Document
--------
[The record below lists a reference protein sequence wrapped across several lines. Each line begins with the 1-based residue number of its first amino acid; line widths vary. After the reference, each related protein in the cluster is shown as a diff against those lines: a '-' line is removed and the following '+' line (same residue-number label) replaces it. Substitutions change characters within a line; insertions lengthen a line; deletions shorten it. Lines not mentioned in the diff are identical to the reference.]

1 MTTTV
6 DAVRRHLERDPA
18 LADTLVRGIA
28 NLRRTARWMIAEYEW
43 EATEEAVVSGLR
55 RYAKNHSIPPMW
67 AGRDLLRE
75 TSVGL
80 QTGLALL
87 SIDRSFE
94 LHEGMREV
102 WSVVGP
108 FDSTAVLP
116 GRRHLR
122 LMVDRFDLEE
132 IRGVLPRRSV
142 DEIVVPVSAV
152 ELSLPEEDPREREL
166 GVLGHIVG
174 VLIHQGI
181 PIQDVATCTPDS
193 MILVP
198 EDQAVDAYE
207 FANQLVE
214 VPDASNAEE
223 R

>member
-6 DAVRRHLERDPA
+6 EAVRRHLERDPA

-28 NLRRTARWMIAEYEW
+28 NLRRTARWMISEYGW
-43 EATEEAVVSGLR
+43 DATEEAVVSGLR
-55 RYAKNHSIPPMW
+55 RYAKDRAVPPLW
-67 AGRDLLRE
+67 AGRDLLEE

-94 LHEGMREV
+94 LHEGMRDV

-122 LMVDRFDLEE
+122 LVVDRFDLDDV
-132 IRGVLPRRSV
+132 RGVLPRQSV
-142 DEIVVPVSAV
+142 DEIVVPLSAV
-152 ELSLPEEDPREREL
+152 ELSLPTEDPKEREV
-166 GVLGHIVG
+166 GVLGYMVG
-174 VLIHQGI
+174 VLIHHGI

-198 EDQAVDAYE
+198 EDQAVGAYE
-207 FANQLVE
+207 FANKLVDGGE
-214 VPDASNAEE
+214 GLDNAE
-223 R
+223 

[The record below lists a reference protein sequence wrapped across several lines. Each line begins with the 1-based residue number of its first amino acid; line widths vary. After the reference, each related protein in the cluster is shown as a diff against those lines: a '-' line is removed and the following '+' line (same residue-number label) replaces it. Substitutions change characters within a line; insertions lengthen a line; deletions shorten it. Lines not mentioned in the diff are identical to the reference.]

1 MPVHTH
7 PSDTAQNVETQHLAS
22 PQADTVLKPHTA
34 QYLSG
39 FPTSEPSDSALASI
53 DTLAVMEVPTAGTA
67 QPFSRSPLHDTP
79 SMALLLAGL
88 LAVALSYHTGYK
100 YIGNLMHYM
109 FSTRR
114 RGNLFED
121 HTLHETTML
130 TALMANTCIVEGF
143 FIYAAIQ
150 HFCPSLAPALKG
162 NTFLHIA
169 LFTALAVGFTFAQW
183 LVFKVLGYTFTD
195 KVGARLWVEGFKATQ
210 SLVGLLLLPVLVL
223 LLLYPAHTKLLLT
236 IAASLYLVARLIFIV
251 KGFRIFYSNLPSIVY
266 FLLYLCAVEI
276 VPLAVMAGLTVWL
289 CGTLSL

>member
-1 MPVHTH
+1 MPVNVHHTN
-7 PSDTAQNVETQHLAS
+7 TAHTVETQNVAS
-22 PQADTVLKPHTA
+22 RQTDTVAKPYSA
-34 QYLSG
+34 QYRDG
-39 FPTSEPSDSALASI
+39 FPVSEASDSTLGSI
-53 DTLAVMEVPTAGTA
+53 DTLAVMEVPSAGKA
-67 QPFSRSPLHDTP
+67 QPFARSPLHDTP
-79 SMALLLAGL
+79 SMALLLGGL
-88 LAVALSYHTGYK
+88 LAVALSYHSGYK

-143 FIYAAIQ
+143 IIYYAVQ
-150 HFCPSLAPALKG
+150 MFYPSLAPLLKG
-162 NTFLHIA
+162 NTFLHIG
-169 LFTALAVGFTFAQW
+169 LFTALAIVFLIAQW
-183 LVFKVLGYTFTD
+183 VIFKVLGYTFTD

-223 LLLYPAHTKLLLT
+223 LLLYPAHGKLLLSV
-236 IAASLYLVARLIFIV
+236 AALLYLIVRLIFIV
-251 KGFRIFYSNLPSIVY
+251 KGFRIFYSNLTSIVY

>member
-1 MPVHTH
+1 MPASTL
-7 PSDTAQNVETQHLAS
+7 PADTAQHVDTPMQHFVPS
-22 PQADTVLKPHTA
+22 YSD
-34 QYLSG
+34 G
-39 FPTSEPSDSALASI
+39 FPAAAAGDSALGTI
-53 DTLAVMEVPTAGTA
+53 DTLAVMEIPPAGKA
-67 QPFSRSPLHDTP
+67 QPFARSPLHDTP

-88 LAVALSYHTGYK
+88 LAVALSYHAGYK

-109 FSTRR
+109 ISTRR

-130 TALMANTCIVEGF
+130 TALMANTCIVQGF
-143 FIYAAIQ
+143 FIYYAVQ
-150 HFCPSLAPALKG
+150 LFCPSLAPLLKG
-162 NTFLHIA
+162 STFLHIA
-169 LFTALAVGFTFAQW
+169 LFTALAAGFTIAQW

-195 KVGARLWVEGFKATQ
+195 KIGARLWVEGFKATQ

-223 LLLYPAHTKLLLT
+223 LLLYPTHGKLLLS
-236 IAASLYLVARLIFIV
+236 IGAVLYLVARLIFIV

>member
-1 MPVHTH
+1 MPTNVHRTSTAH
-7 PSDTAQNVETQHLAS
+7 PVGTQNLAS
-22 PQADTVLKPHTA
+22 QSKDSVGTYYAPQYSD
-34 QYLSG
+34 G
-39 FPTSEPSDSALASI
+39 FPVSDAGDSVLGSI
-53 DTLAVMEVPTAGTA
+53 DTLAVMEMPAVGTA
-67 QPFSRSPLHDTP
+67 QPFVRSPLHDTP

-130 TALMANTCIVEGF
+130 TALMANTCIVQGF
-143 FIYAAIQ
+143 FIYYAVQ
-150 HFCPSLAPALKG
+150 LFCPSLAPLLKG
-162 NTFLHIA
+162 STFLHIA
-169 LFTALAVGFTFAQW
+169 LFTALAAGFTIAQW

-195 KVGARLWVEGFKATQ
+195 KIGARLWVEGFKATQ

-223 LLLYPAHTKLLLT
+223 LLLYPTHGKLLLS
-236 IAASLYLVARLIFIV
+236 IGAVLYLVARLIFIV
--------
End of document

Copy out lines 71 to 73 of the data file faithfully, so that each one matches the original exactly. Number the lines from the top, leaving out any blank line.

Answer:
100 YIGNLMHYM
109 FSTRR
114 RGNLFED